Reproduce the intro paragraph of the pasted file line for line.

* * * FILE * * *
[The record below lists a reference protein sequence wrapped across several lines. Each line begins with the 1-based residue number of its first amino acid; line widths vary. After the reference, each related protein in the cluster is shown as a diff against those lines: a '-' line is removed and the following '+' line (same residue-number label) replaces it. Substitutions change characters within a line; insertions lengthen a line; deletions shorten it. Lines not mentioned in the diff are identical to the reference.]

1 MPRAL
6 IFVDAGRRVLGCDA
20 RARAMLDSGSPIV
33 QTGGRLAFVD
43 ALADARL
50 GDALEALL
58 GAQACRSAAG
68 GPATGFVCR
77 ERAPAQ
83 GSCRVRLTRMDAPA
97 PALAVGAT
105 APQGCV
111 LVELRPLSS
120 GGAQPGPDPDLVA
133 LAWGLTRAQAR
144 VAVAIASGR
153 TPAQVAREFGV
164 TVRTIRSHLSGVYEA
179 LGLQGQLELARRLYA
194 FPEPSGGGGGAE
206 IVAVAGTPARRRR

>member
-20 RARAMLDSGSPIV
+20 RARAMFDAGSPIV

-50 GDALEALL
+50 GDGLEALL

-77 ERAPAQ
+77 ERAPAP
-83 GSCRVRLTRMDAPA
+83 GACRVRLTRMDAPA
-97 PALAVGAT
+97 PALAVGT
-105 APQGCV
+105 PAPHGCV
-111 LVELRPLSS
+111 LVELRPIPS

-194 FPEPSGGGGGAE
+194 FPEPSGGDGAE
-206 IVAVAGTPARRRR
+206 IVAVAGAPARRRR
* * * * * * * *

[The record below lists a reference protein sequence wrapped across several lines. Each line begins with the 1-based residue number of its first amino acid; line widths vary. After the reference, each related protein in the cluster is shown as a diff against those lines: a '-' line is removed and the following '+' line (same residue-number label) replaces it. Substitutions change characters within a line; insertions lengthen a line; deletions shorten it. Lines not mentioned in the diff are identical to the reference.]